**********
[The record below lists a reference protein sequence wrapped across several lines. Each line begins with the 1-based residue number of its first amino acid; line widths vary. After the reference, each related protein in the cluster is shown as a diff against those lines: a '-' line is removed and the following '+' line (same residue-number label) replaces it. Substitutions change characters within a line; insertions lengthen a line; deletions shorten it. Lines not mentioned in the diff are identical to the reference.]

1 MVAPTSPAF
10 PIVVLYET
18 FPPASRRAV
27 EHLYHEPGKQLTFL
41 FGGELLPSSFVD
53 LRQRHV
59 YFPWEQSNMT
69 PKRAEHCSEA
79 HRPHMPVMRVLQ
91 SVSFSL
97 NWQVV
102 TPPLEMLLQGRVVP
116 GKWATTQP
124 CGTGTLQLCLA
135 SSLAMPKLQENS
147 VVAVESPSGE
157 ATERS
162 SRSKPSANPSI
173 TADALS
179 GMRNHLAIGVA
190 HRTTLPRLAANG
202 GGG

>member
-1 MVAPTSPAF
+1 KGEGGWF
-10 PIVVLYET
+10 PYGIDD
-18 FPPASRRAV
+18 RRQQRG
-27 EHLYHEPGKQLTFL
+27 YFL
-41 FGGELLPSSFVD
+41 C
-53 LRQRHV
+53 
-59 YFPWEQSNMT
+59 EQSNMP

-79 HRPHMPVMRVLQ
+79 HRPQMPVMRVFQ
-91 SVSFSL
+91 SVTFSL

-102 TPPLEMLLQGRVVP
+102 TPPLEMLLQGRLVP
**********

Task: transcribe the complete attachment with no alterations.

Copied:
[The record below lists a reference protein sequence wrapped across several lines. Each line begins with the 1-based residue number of its first amino acid; line widths vary. After the reference, each related protein in the cluster is shown as a diff against those lines: a '-' line is removed and the following '+' line (same residue-number label) replaces it. Substitutions change characters within a line; insertions lengthen a line; deletions shorten it. Lines not mentioned in the diff are identical to the reference.]

1 MVAPTSPAF
10 PIVVLYET
18 FPPASRRAV
27 EHLYHEPGKQLTFL
41 FGGELLPSSFVD
53 LRQRHV
59 YFPWEQSNMT
69 PKRAEHCSEA
79 HRPHMPVMRVLQ
91 SVSFSL
97 NWQVV
102 TPPLEMLLQGRVVP
116 GKWATTQP
124 CGTGTLQLCLA
135 SSLAMPKLQENS
147 VVAVESPSGE
157 ATERS
162 SRSKPSANPSI
173 TADALS
179 GMRNHLAIGVA
190 HRTTLPRLAANG
202 GGG

>member
-1 MVAPTSPAF
+1 KGEGGWF
-10 PIVVLYET
+10 PYGIDD
-18 FPPASRRAV
+18 RRQQRG
-27 EHLYHEPGKQLTFL
+27 YFL
-41 FGGELLPSSFVD
+41 C
-53 LRQRHV
+53 
-59 YFPWEQSNMT
+59 EQSNMP

-79 HRPHMPVMRVLQ
+79 HRPQMPVMRVFQ
-91 SVSFSL
+91 SVTFSL

-102 TPPLEMLLQGRVVP
+102 TPPLEMLLQGRLVP